The N Word

“Your no makes the way for your yes. Boundaries create the container within which your yes is authentic. Being able to say no makes yes a choice.” adrienne maree brown
Do you ever not pick up your phone because there’s a high likelihood that the person calling is going to ask you for something, and you don’t want to say no, so it’s easier to just not pick up? Whether out of obligation, fear, or uncertainty there is always some difficulty in saying no to certain family, friends, colleagues, and sometimes even strangers. Even so, no is a necessary word to say for our well-being and important to understand so that we can offer it from a place of honesty and welcome the possibility of more authentic relationships on the other side. 

Take a moment to think about the following questions:

  • How do you feel when people say no to you?
  • How does it feel for you to say no to others?
  • How do you know when to say no? Where do you feel it?
  • Who’s someone you deeply care about and can say no to with ease and still have a close loving relationship?
  • What does it feel like when your no is honored and when it’s dismissed and unheard?

Discernment in when we offer a loving no is something we intentionally wrestle with at Threshold Philanthropy as we grow and continue to receive requests for our presence and energy. The invitations and asks come for many reasons, established relationships, favors, you’re a good fit cold call, and being Black and Native in philanthropy. There are not many of us in this sector, and even fewer are philanthropies led by our communities.
At Threshold Philanthropy we want our no to feel like trust and transparency. Releasing our conditioned understanding and overcoming shame, that if we set a boundary people might think that we are untrustworthy, we don’t know what we are doing, or we are perpetuating harm. The truth is some people will think these things anyway. As Black, Indigenous, queer and women identifying squad, we are familiar with those narratives. Each of us have very different lived experiences and our relationship with no is similar. Members of our team were not taught how to say no, it was expressed that saying no was mean and a bad word. Saying no equaled not being helpful, and that meant that you could be labeled a bad person. Our measure of worth as double x chromosome folks was in our ability to be open for anything that was asked or forced on us.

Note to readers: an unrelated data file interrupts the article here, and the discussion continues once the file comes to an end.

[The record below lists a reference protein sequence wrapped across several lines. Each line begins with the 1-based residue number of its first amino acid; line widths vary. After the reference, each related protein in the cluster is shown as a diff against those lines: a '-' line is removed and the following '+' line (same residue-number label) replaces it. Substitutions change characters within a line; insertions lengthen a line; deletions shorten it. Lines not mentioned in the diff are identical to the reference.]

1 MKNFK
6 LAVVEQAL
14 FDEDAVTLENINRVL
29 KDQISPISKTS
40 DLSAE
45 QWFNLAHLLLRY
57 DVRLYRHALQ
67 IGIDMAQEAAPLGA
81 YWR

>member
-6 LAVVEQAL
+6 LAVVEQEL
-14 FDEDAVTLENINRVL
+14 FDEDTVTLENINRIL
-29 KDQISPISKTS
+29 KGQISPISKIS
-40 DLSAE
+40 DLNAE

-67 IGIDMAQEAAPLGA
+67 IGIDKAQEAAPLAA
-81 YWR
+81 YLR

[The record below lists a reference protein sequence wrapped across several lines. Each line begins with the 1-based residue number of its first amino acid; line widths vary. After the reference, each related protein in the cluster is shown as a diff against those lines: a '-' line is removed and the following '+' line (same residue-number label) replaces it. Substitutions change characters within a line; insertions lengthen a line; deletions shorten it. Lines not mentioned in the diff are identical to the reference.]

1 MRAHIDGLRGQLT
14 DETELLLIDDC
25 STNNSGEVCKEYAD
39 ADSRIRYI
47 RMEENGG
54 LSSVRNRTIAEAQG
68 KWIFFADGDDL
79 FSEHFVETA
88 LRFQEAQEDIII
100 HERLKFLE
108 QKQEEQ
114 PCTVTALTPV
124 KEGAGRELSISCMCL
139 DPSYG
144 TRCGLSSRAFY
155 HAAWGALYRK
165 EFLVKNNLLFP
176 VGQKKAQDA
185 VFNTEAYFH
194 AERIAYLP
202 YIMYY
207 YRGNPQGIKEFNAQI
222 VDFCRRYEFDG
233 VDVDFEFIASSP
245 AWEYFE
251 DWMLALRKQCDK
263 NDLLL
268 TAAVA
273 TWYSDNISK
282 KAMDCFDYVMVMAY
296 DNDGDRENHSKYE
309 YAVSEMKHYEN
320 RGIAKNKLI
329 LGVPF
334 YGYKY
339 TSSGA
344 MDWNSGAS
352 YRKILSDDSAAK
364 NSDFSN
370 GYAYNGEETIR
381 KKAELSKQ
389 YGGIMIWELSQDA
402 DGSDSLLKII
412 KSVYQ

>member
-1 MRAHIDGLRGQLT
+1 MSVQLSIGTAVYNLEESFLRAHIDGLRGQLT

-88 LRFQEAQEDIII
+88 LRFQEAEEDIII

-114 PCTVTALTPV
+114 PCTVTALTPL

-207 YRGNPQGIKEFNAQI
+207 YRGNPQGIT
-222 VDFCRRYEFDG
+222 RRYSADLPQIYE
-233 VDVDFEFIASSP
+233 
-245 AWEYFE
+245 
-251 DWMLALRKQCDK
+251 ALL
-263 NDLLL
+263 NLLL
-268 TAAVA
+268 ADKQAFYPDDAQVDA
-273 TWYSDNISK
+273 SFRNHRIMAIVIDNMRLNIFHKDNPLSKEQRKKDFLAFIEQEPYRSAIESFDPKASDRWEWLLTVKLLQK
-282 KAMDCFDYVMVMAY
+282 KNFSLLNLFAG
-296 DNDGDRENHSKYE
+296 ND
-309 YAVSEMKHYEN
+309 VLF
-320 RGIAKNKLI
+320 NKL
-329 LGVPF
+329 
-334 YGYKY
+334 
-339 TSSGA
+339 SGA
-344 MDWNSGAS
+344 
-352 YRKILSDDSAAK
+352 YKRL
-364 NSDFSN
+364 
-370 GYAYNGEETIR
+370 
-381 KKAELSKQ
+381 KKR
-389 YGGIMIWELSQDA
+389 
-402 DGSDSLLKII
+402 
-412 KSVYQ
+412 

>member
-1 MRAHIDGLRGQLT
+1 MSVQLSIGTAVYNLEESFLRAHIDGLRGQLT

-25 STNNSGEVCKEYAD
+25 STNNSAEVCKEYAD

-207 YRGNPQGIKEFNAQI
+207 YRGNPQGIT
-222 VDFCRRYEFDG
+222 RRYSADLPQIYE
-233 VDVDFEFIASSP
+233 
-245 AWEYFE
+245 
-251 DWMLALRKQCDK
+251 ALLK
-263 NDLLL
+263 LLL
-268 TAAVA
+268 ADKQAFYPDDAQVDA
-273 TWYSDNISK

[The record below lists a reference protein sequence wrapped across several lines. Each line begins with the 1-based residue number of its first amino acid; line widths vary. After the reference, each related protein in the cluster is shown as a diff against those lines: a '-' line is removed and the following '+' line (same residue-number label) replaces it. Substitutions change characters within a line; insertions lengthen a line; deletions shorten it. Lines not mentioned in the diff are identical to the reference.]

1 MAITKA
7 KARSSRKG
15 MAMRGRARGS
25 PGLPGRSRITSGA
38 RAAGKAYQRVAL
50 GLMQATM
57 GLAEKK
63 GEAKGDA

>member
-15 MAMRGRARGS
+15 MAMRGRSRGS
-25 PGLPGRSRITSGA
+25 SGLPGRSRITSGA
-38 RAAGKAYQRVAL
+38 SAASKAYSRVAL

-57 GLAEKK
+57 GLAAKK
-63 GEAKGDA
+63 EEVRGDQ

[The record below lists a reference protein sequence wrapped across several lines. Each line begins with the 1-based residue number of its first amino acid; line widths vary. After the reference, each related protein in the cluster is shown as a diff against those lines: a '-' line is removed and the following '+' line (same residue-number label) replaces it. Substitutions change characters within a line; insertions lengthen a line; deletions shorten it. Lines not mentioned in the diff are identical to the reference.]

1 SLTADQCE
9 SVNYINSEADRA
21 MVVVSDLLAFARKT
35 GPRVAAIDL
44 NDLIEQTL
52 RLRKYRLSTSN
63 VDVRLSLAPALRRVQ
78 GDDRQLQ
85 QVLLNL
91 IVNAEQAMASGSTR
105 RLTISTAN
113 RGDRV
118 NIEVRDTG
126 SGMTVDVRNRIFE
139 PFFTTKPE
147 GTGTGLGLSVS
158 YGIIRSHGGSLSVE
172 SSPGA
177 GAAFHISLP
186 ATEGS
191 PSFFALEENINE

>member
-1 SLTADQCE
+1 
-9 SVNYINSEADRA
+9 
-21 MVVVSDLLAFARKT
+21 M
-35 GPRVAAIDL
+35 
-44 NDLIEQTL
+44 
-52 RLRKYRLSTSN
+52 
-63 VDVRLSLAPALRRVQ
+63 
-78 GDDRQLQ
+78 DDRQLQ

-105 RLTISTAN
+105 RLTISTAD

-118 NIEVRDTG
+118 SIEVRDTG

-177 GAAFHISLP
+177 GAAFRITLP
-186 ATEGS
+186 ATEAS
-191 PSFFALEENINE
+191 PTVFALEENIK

Some of you who have started your own businesses and entities, know that making decisions becomes your full-time job right out the gate. We got to practice our noes real fast! We offered loving noes to people offering us office space: vendors, consultants, accountants, financial firms, attorneys, and more. We were intentional about who we interviewed and when they asked for feedback we offered it with love and transparency. As people who are the recipients of unsolicited feedback, we were aware not to overload people with feedback they did not ask for. Some asked if we did not choose them, to let them know who we did go with. Loving noes were easier when we could see that our philosophy, priorities, and values differed from the companies and individuals we were in conversation with.  

Our early noes gave us the opportunity to reflect on what partnerships and approaches were aligned with our values and vision. We engaged in deep conversation and asked hard questions.
            Will this be funded without us? Is this business also building generational wealth?
We were clear about our approach and commitment to community care. We named the harm caused by specific institutions, programs, and approaches.